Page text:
HeroTel to consolidate SA WiFi
Alan Knott-Craig Jnr plans to take over the wireless space in South Africa, as he launches wireless Internet service provider (WISP) HeroTel.
"HeroTel is not about building a telco from scratch. It's about consolidating an existing network of hundreds of wireless broadband entrepreneurs and aligning them with a greater mission: making it easy to get fast, reliable, affordable broadband," says Knott-Craig.
HeroTel plans to consolidate the WISP industry to provide a single national wireless broadband provider which can "unlock the economies of scale".
The new company, which will officially launch to customers next April, says over the last 13 years, the lack of reliable fixed-line options has birthed a thriving industry of over 200 WISPs with estimated combined annual revenue of around R700 million.
"South Africans need fast, reliable and affordable broadband, and are increasingly looking for an alternative to ADSL. WISPs already satisfy this craving, with net profit margins reaching as high as 40%. However, due to the fragmented nature of the industry, the WISPs suffer from lack of coordination," he says.
Zero to hero
"We have already bought two WISPs. We will probably buy two or three more to get a critical mass, but after that we intend to rather bring WISPs in the Hero Alliance on a franchise or partner basis," according to Knott-Craig.
The two that have already been bought are Snowball in Cape Town and Cloud Connect in George. Knott-Craig says HeroTel is close to concluding two further deals.
"Many WISPs have approached us over the past year. We only do deals where the values and business acumen of the WISP founders overlap with ours. And of course, we only do deals if the price is right. The easiest way to make a profit is to not pay too much," adds Knott-Craig.
ICT veteran Adrian Schofield says Knott-Craig has always had a good eye for opportunities in the telecommunications arena and this may be one of them. However, he is not convinced consolidation is necessarily the right move for consumers.
"WISPs operate in a fairly local market, so I am not immediately sure of what the benefits of consolidation might be. The intention to consolidate, with a national brand and 'economies of scale', suggests this move will reduce competition and could ultimately drive prices up rather than down," says Schofield.
"The WISP industry is incredibly fragmented, so any effort to consolidate them is likely to create a sum that is greater than its parts. This may make such services both more reliable and more commercially viable," comments World Wide Worx MD Arthur Goldstuck.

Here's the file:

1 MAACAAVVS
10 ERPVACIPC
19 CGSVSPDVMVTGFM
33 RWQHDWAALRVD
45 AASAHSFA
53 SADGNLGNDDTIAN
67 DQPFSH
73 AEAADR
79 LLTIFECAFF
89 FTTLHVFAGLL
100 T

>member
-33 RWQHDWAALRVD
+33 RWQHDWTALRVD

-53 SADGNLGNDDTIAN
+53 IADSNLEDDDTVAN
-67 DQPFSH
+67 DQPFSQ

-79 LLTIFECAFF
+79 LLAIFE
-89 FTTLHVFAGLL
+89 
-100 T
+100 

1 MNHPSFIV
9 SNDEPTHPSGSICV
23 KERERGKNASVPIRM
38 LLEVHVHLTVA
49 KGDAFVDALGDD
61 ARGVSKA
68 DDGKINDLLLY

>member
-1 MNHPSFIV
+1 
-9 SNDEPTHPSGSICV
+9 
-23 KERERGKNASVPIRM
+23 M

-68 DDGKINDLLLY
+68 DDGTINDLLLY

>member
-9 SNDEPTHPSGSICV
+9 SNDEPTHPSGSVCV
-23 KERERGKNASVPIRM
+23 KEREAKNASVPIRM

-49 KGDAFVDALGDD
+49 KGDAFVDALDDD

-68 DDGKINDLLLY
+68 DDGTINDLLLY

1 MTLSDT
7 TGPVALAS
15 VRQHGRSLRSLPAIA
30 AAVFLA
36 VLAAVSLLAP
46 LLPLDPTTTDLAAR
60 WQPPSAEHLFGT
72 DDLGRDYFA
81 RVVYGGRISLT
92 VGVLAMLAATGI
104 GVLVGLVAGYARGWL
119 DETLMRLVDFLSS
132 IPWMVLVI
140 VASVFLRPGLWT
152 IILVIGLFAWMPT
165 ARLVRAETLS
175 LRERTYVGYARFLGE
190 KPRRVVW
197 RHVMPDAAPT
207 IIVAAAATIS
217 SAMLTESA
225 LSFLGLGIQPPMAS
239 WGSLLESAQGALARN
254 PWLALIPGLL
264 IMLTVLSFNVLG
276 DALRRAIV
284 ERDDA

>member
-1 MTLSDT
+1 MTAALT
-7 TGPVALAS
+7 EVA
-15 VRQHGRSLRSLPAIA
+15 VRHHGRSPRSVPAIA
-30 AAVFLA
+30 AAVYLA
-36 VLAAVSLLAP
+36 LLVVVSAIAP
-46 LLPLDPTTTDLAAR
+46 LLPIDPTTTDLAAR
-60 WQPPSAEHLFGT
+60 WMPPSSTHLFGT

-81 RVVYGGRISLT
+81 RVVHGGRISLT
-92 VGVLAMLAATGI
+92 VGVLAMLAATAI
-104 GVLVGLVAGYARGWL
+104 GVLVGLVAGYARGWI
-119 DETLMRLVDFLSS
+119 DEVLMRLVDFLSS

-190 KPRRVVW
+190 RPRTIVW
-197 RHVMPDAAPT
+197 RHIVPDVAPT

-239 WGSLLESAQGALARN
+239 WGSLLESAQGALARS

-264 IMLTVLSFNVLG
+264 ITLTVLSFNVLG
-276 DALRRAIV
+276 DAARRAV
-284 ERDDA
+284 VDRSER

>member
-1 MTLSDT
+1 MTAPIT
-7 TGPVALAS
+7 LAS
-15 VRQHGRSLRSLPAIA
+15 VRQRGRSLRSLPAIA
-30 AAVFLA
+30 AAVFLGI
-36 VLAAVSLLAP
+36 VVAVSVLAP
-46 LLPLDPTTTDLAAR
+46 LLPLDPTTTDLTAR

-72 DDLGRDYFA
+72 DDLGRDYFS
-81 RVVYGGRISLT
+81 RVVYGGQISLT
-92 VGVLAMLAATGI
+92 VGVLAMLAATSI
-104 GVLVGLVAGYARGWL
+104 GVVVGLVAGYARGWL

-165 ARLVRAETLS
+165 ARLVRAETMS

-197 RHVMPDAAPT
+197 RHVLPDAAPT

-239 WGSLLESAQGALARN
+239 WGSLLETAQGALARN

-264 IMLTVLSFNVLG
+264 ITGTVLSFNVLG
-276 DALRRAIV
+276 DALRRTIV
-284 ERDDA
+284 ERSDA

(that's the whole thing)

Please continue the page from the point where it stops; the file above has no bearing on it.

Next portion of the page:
Changing the game
Analysts are not convinced HeroTel will be a game-changer for the wireless industry but do see the potential to shake up the market.
"This does bring an additional element to the game; namely, a well-funded, experienced and ambitious effort to pull together existing wireless Internet service providers, extend their reach, and make them more viable under a consolidated entity," notes Goldstuck.
"I think there are many well-established wireless broadband providers who are happily operating in their particular market. Much will depend on what the Hero Alliance can offer them and at what cost/benefit," according to Schofield.
BMI-TechKnowledge telecoms sector specialist, Tim Parle, says there is no doubt Knott-Craig makes considered, deliberate and tactical moves, and "time will likely show that this was one of them".
However, he says questions still remain as to how WISPs will be integrated into the new body and which players will be involved.
"The WISPs are mostly small enterprises, and it is their customer relations management that is key in many cases. Many have grown with their customers from the days of mobile radio and paging. HeroTel's proposal seems to be to replace the many WISP brands and provide a uniform, national service. Will the WISPs want to lose their identities and possibly put their clients at arm's length?" asks Parle.
HeroTel has some heavyweights from the South African financial sector as backers, including Michael Jordaan, former First National Bank CEO.
Jordaan confirmed to ITWeb his investment holdings company Montegray Capital has invested R166 667 in HeroTel, calling it "a small, passive investment". He was coy about his view on the prospects for the business, simply commenting: "Alan is a mate and naturally I hope the business grows."
Other members of HeroTel's investor consortium include former Rand Merchant Bank CEO Mike Pfaff and CIO Derek Prout-Jones.
Knott-Craig remains CEO of non-profit WiFi provider Project Isizwe and will take on the role of executive chairman of HeroTel. He is joined by CEO Corne de Villiers, COO Francois Wessels, CIO Imel Rautenbach, and CFO Van Zyl Botha.
According to Knott-Craig, HeroTel will differ from a traditional data network provider, which employs the age-old methodology for network roll-out: high capex, centralised control, proprietary technology.
"The old ways only make sense when the operator can generate revenue from high-margin voice calls. Pure-play data networks do not have the luxury of selling minutes, which is why today's data networks continue to struggle to provide a suitable return on capital for investors."
Parle says the data-only play is eminently sensible.
"The world has moved to data, it is what the WISPs do best, and a data-only paradigm doesn't have the quality-related baggage that voice does. HeroTel are quite sensible to leave voice to others," adds Parle.